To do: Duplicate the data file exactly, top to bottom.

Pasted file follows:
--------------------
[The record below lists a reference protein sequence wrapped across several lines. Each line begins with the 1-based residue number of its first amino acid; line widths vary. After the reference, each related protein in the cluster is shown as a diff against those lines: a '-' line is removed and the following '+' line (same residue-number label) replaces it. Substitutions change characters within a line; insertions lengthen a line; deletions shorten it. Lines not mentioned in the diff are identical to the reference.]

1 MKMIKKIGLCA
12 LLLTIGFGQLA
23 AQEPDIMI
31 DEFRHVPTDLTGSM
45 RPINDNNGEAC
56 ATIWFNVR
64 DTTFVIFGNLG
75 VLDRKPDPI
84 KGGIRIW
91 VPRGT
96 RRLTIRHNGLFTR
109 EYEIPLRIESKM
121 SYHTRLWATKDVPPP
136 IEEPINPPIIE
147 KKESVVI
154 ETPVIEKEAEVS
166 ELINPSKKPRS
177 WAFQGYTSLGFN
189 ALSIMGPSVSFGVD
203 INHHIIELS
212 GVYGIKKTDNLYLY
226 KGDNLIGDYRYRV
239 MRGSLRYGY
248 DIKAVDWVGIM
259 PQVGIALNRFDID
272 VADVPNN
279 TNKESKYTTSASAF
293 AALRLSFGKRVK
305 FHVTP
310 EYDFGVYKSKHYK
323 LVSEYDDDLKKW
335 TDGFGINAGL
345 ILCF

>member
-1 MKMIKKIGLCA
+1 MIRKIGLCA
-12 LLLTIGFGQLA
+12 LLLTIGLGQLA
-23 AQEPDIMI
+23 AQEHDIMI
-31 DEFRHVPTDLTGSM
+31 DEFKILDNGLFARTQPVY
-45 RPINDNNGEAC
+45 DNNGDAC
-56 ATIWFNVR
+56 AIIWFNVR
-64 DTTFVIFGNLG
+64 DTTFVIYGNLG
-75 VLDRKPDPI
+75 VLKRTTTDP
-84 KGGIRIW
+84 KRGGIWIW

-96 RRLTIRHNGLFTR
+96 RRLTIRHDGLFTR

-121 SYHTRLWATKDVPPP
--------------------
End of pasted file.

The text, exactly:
[The record below lists a reference protein sequence wrapped across several lines. Each line begins with the 1-based residue number of its first amino acid; line widths vary. After the reference, each related protein in the cluster is shown as a diff against those lines: a '-' line is removed and the following '+' line (same residue-number label) replaces it. Substitutions change characters within a line; insertions lengthen a line; deletions shorten it. Lines not mentioned in the diff are identical to the reference.]

1 MKMIKKIGLCA
12 LLLTIGFGQLA
23 AQEPDIMI
31 DEFRHVPTDLTGSM
45 RPINDNNGEAC
56 ATIWFNVR
64 DTTFVIFGNLG
75 VLDRKPDPI
84 KGGIRIW
91 VPRGT
96 RRLTIRHNGLFTR
109 EYEIPLRIESKM
121 SYHTRLWATKDVPPP
136 IEEPINPPIIE
147 KKESVVI
154 ETPVIEKEAEVS
166 ELINPSKKPRS
177 WAFQGYTSLGFN
189 ALSIMGPSVSFGVD
203 INHHIIELS
212 GVYGIKKTDNLYLY
226 KGDNLIGDYRYRV
239 MRGSLRYGY
248 DIKAVDWVGIM
259 PQVGIALNRFDID
272 VADVPNN
279 TNKESKYTTSASAF
293 AALRLSFGKRVK
305 FHVTP
310 EYDFGVYKSKHYK
323 LVSEYDDDLKKW
335 TDGFGINAGL
345 ILCF

>member
-1 MKMIKKIGLCA
+1 MIRKIGLCA
-12 LLLTIGFGQLA
+12 LLLTIGLGQLA
-23 AQEPDIMI
+23 AQEHDIMI
-31 DEFRHVPTDLTGSM
+31 DEFKILDNGLFARTQPVY
-45 RPINDNNGEAC
+45 DNNGDAC
-56 ATIWFNVR
+56 AIIWFNVR
-64 DTTFVIFGNLG
+64 DTTFVIYGNLG
-75 VLDRKPDPI
+75 VLKRTTTDP
-84 KGGIRIW
+84 KRGGIWIW

-96 RRLTIRHNGLFTR
+96 RRLTIRHDGLFTR

-121 SYHTRLWATKDVPPP